Bread sauce cooked to a traditional recipe will contain milk, so it would not be suitable if your
baby is sensitive to cow’s milk or if a family history of dairy allergy exists.
Otherwise, a little creamy bread sauce with baby’s Christmas dinner would be fine and would make
a lovely dip for veggies if he is finger-feeding.
Check out our
sugar free applesauce recipe
to serve alongside your Christmas baby food
(adults will love this healthy applesauce, too!). Try
- blending applesauce with your Christmas veggies for younger babies
- mixing it with well chopped veggies and turkey for babies from 7 months who won’t
mind the lumps
- cutting baby’s Christmas meal into bite-sized pieces for your older
baby and serving the applesauce as a dip.
We have listed these separately because they are not a common choice as a vegetable for babies.
Some people love them – and some loathe them – but this may be because they have been overcooked,
which releases unpleasant smelling sulphur compounds and reduces their nutritional value.
Brussel sprouts are actually quite high in protein. You should cook them for only a short time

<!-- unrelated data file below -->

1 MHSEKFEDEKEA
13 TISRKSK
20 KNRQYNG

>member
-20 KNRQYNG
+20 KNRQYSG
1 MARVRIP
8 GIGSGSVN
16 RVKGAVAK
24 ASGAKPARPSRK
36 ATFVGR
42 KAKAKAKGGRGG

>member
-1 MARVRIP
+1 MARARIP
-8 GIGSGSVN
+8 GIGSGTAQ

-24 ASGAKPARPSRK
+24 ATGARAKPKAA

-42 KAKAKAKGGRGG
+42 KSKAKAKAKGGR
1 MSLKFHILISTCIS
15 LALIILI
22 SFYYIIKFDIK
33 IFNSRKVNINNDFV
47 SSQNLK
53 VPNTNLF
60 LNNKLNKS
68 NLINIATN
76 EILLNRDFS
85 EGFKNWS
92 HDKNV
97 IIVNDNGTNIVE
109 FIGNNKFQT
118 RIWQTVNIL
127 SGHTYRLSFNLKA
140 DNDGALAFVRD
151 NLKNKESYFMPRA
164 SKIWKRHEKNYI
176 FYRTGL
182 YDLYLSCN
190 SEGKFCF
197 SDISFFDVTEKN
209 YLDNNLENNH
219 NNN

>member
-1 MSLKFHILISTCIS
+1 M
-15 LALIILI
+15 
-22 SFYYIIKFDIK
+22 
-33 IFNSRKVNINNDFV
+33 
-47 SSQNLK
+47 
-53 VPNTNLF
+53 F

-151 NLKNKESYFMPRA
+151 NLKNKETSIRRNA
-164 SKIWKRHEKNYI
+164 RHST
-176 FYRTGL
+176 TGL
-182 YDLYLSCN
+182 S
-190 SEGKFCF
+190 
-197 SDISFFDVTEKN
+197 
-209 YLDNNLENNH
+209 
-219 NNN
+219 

(7-10 mins) whether you steam or boil them – and the secret is to cut an X into the bottom,
so that the centre cooks as quickly as the leaves.
Brussel sprouts can cause wind/gas, so only give your baby a little. They can sometimes be bitter –
but you can reduce this by adding a drop of pure maple syrup.
Baby’s Vegetarian Christmas Dinner – Butternut Squash Stuffed with Apple, Raisins and Rice
This is the perfect festive vegetarian dish, combining the goodness of squash, apples and raisins with the subtle spiciness of cinnamon and nutmeg.
It’s so tasty that you can reserve baby his portion, then serve the rest as a side dish with the main meal for the rest of the family.
This recipe is suitable for babies from 6 months of age – but it is very important that you have separately introduced all the ingredients to your baby beforehand. This is to ensure that none of the ingredients cause him any digestive discomfort – or even an allergic reaction.
Here’s what you’ll need
1 butternut squash
1 small, sweet apple (like Golden Delicious) – peeled, cored and cubed
2 oz (1/4 cup) raisins
2 oz (1/4 cup) cooked brown rice*
1 tsp cinnamon
1 tsp nutmeg
1 tbsp melted butter (optional)